rayon


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rayon,

synthetic fibers made from cellulosecellulose,
chief constituent of the cell walls of plants. Chemically, it is a carbohydrate that is a high molecular weight polysaccharide. Raw cotton is composed of 91% pure cellulose; other important natural sources are flax, hemp, jute, straw, and wood.
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 or textiles woven from such fibers; more rayon is manufactured than any other synthetic fiber. The name was adopted (1924), in preference to "artificial silk," by the U.S. Dept. of Commerce and various commercial associations. As early as 1665 the English naturalist Robert Hooke had suggested the possibility of making artificial silk, but the first artificial textile fiber was produced in 1884 by a French scientist, Hilaire de Chardonnet, and was manufactured by him in 1889. Unpopular at first because it was too lustrous and laundered poorly, it has been steadily improved. Cellulose, originally from cotton linters but now chiefly from wood pulp, washed, bleached, and pressed into sheets, is dissolved by chemicals, then forced under pressure through minute holes in a metal cap (spinneret), emerging as filaments that unite to form one continuous strand solidified by passage through a suitable liquid or warm air. The spinning solution may be forced through a larger orifice or slit to produce a monofilament, a ribbon, or a sheet. Filaments are doubled and twisted into smooth, silklike yarns or cut into staple lengths and spun. Spun rayon can be treated to simulate wool, linen, or cotton. There are four methods of manufacturing rayon, using different materials and processes. In the nitrocellulose process developed by Chardonnet, no longer of commercial importance, cellulose is treated with nitric and sulfuric acids. In the viscose processviscose process
, method widely used for the commercial preparation of rayon. Cellulose, prepared from either wood pulp or, less commonly, cotton linters, is treated with sodium hydroxide (an alkali) and then with carbon disulfide, the resulting product being a substance called
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 discovered in 1892, it is treated with carbon disulfide, then dissolved in caustic soda, forced through a spinneret, and hardened in sulfuric acid. Viscose rayon is the most important type commercially, being used in most kinds of wearing apparel, furniture fabric, and carpets. For cuprammonium rayon, the cellulose is dissolved in copper oxide and ammonia, forced through holes larger than the intended diameter, then, by a process known as stretch spinning, is elongated and twisted under tension to yield a very fine, strong yarn used for sheer fabrics and hosiery. Rayon produced by these three methods is classified as regenerated, since the final product, like the original material, is cellulose. The fourth type, saponified acetate rayon, originated in England in 1918, is an acetate derivative of cellulose made by steeping cellulose in acetic acid, then treating it with acetic anhydride. Acetate rayon is more resistant to stains and creasing, is plasticized by heat, and requires special dyes, thus allowing two-tone effects with a single dye when acetate is combined with other fibers. An acetate filler is used to make shatterproof glass.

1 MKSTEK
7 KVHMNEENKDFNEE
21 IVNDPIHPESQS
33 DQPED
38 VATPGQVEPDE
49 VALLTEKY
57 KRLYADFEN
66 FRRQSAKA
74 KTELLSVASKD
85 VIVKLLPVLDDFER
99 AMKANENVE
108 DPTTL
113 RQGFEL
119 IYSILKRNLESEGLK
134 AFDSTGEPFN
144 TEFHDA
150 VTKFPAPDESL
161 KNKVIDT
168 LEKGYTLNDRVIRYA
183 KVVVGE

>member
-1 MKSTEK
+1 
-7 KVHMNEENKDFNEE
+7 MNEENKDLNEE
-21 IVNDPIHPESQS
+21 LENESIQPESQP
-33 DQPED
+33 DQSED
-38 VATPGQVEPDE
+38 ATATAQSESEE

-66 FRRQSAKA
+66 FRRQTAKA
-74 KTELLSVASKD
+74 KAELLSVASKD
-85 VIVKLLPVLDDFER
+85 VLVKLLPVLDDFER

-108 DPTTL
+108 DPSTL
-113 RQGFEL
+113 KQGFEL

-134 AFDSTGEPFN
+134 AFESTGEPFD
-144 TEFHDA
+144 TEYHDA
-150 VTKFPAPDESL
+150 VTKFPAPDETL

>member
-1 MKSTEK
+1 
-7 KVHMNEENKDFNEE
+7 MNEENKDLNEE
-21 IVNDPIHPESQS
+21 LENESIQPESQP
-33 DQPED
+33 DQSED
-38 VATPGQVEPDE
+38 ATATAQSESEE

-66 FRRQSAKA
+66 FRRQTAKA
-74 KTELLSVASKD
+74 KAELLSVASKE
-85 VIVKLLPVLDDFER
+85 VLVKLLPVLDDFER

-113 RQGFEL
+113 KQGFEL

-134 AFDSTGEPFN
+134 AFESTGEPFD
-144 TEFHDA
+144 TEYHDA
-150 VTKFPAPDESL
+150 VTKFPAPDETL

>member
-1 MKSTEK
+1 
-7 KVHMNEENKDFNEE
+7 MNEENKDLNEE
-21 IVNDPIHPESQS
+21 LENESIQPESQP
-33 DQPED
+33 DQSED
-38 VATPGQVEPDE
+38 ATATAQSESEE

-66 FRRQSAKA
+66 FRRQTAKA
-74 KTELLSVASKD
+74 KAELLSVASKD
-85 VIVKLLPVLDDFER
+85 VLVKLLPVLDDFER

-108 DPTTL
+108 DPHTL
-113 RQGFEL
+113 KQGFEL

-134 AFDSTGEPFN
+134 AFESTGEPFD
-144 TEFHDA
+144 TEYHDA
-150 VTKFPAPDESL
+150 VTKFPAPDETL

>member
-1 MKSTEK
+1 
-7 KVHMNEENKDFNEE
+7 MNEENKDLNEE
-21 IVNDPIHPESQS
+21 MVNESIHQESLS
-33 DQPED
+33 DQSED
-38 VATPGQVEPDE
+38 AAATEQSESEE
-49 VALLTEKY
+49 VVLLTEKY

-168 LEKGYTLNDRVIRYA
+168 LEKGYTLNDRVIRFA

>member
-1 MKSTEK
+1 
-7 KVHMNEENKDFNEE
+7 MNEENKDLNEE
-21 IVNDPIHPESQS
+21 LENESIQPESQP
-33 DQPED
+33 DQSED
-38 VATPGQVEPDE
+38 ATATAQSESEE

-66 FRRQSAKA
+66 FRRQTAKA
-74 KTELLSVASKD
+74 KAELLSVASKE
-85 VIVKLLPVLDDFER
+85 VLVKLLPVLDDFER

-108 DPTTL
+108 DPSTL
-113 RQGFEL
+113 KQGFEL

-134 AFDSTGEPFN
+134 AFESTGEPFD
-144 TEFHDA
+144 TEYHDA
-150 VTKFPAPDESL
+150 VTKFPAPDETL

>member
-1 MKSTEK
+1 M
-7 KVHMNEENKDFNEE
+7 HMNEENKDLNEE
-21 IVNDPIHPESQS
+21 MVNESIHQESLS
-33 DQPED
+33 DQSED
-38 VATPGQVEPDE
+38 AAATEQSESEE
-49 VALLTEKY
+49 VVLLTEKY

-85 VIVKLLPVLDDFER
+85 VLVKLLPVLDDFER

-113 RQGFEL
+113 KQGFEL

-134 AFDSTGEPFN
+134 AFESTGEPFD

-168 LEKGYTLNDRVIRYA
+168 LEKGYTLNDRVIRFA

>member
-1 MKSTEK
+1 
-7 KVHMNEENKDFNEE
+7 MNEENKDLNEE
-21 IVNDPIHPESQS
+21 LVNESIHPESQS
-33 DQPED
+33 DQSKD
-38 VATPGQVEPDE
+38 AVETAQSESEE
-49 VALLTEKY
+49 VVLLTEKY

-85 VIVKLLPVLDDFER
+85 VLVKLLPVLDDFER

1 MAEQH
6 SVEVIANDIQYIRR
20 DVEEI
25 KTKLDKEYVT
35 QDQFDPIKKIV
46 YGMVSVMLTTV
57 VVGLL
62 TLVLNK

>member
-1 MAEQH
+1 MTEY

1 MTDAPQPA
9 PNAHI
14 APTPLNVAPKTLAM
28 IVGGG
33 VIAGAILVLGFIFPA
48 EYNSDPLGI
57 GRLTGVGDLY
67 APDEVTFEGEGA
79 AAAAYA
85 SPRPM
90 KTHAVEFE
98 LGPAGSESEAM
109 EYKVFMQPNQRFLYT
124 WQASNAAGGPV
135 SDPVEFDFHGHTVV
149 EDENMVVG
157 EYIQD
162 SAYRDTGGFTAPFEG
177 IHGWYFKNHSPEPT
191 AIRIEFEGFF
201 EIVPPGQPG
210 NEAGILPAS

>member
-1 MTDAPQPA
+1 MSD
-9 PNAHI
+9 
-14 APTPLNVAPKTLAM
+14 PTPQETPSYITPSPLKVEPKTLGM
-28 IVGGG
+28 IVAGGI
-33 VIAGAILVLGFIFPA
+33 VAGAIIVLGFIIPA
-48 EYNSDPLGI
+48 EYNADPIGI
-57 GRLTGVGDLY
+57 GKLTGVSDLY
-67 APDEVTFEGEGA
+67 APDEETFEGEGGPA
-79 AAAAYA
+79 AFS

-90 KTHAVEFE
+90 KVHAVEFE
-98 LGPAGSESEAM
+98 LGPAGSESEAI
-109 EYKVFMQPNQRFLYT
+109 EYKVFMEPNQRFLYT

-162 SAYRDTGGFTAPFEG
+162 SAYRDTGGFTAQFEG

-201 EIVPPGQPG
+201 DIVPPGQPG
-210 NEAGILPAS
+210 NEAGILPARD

rayon

[′rā‚än]
(textiles)
A fiber made from regenerated cellulose by the viscose or cuprammonium process.

rayon

Continuous-filament yarn composed of regenerated cellulose; similar in chemical structure to natural cellulose fiber but contains shorter polymer units; usually made by the viscose process.

rayon

1. any of a number of textile fibres made from wood pulp or other forms of cellulose
2. any fabric made from such a fibre
References in periodicals archive ?
- Myrza-Naiman On Eki-Bel Aiyl aimak of Nookat rayon.- On Eki-Moinok On Eki-Bel Aiyl Aimak of Nookat rayon.
The purchase price represents premiums ranging from 2.15 percent to the closing price of Mitsubishi Rayon on the Tokyo Stock Exchange on Monday to 65.22 percent over the average closing price for the six months from Aug.
Consumption of rayon yarns has tended to decline as consumers both in the country and abroad have turned to cotton yarns.
Although they are manufactured fibers, rayon, modal and lyocell are not considered synthetic.
The joint venture will be capitalized at 50 million yen and owned 80 percent by Toli with the remainder held by Mitsubishi Rayon.
"The original rayons used cotton waste fibers, but the industry found they just weren't able to compete economically with wood pulp," he says.
TEPCO also plans to sell 10,000 tons of gas a year to Mitsubishi Rayon and the two companies are expected to sign formal contracts by the end of this month, the officials said.
Mitsubishi Rayon said it submitted a request on the venture to the Chinese government in August 2000 and obtained approval in November this year.
Modal is made on the same kind of system as viscose rayon. Lyocell/Tencel and Modal Rayon have certain features in common.
In 1926, at the suggestion of a New York commission house, Love tried weaving a cotton bedspread fabric with a rayon filling.
There is good demand for viscose fibre (rayon yarn) in Pakistan, despite of the reason that its yarn is 10% higher in price, than cotton yarn.
A chemist at the University of California at Davis reports that some polyester-cotton-blend clothing can burn "up to 25 percent faster' than clothing made either from pure synthetics such as polyester or from pure "cellulosic' fibers such as cotton or rayon. "Lightweight polyester-cotton blends, in certain apparel uses, are very dangerous,' says researcher Howard L.